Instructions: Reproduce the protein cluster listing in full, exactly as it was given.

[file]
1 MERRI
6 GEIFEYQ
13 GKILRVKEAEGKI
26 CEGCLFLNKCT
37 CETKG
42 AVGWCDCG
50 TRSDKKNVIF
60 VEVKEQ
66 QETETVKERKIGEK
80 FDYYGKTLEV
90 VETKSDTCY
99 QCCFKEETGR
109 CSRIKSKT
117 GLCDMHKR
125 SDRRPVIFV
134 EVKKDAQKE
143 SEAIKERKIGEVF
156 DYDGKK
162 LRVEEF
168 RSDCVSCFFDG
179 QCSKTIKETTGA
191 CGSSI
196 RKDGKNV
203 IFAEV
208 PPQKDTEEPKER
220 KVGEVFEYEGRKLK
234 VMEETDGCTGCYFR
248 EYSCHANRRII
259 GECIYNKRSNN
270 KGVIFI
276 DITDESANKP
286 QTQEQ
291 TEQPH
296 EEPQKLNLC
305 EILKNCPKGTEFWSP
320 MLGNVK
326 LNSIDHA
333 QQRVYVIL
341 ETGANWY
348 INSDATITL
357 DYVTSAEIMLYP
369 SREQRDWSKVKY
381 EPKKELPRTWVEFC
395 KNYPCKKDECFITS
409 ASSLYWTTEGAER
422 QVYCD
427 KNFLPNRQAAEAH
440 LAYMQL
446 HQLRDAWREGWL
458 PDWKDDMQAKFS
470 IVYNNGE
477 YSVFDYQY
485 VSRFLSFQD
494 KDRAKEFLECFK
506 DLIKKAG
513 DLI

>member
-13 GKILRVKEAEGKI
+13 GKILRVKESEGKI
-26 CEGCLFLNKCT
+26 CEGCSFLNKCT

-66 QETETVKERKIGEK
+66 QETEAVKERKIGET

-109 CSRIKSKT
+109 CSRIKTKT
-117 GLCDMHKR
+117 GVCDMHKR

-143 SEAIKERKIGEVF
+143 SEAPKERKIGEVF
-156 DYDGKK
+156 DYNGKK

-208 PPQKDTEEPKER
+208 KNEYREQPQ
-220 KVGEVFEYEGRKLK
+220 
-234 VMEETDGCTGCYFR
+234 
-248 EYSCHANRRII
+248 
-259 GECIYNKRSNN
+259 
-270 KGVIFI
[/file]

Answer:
1 MERRI
6 GEIFEYQ
13 GKILRVKEAEGKI
26 CEGCLFLNKCT
37 CETKG
42 AVGWCDCG
50 TRSDKKNVIF
60 VEVKEQ
66 QETETVKERKIGEK
80 FDYYGKTLEV
90 VETKSDTCY
99 QCCFKEETGR
109 CSRIKSKT
117 GLCDMHKR
125 SDRRPVIFV
134 EVKKDAQKE
143 SEAIKERKIGEVF
156 DYDGKK
162 LRVEEF
168 RSDCVSCFFDG
179 QCSKTIKETTGA
191 CGSSI
196 RKDGKNV
203 IFAEV
208 PPQKDTEEPKER
220 KVGEVFEYEGRKLK
234 VMEETDGCTGCYFR
248 EYSCHANRRII
259 GECIYNKRSNN
270 KGVIFI
276 DITDESANKP
286 QTQEQ
291 TEQPH
296 EEPQKLNLC
305 EILKNCPKGTEFWSP
320 MLGNVK
326 LNSIDHA
333 QQRVYVIL
341 ETGANWY
348 INSDATITL
357 DYVTSAEIMLYP
369 SREQRDWSKVKY
381 EPKKELPRTWVEFC
395 KNYPCKKDECFITS
409 ASSLYWTTEGAER
422 QVYCD
427 KNFLPNRQAAEAH
440 LAYMQL
446 HQLRDAWREGWL
458 PDWKDDMQAKFS
470 IVYNNGE
477 YSVFDYQY
485 VSRFLSFQD
494 KDRAKEFLECFK
506 DLIKKAG
513 DLI

>member
-13 GKILRVKEAEGKI
+13 GKILRVKESEGKI
-26 CEGCLFLNKCT
+26 CEGCSFLNKCT

-66 QETETVKERKIGEK
+66 QETEAVKERKIGET

-109 CSRIKSKT
+109 CSRIKTKT
-117 GLCDMHKR
+117 GVCDMHKR

-143 SEAIKERKIGEVF
+143 SEAPKERKIGEVF
-156 DYDGKK
+156 DYNGKK

-208 PPQKDTEEPKER
+208 KNEYREQPQ
-220 KVGEVFEYEGRKLK
+220 
-234 VMEETDGCTGCYFR
+234 
-248 EYSCHANRRII
+248 
-259 GECIYNKRSNN
+259 
-270 KGVIFI